Cabinet splits erupt as top minister claims no-deal Brexit better than staying in EU
Theresa May is battling to contain a growing Cabinet split over Brexit after a top minister claimed a no-deal Brexit would be better than staying in the European Union.
The Prime Minister is holding talks with more than half of her top team today as she continues her efforts to find a deal which Parliament can support.
But her efforts to present a united front were blown off course by International Development Secretary Penny Mordaunt, who said the UK should not be afraid of leaving the EU without an agreement.
She also appeared to cast doubt on whether Mrs May's claim that "no deal is better than a bad deal" is believed in Brussels.
Responding to a large section of the audience in last night's Question Time programme cheering calls for a no-deal Brexit, Ms Mordaunt tweeted: "They might have judged that the upsides of leaving outweigh the downsides of staying/No Deal disruption; it’s only when #nodealisbetter than a bad deal” is believed by the EU that we’ll maximise our chance of a deal. Not honouring the result of the referendum would be appalling."
However, in a sign of the deep schism within the Cabinet over Brexit, Work and Pensions Secretary Amber Rudd retweeted CBI boss Carolyn Fairbairn's warnings about a no-deal Brexit with the comment: "Worth remembering."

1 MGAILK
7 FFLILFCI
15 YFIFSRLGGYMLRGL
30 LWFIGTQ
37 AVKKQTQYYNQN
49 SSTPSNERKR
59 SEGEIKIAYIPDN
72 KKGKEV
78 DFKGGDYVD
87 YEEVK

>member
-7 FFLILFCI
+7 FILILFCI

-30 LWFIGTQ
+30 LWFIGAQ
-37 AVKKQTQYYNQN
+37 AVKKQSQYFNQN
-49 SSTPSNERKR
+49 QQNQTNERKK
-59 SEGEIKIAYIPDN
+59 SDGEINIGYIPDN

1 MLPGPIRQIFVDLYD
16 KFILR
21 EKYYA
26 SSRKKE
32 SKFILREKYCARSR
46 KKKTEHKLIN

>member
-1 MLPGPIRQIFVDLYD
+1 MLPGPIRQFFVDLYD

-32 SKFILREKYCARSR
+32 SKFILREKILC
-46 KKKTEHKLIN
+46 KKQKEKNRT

That was then retweeted by Justice Secretary David Gauke.
But a spokeswoman for Mrs May insisted the Cabinet was united and added: "The Prime Minister has always said that this country’s best days lie ahead and her focus is on leaving the European Union with a deal.”
PoliticsHome reported earlier this week how the Cabinet is split between moderates who believe Mrs May should try to get Labour MPs to back her deal, and Brexiteers who say that will not be necessary and that the EU should be pressured into offering concessions to win over rebel Tories and the DUP.
One plan supported by the likes of Ms Rudd, Mr Gauke and Business Secretary Greg Clark would see the UK agree to stay in a permanent customs union.
But one Cabinet minister told PoliticsHome that whatever option Mrs May chose to break the deadlock, the Tory Party would split.
They said: "There is nothing that won’t (split the party). To her credit the PM has tried to avoid it, but it’s not possible any more."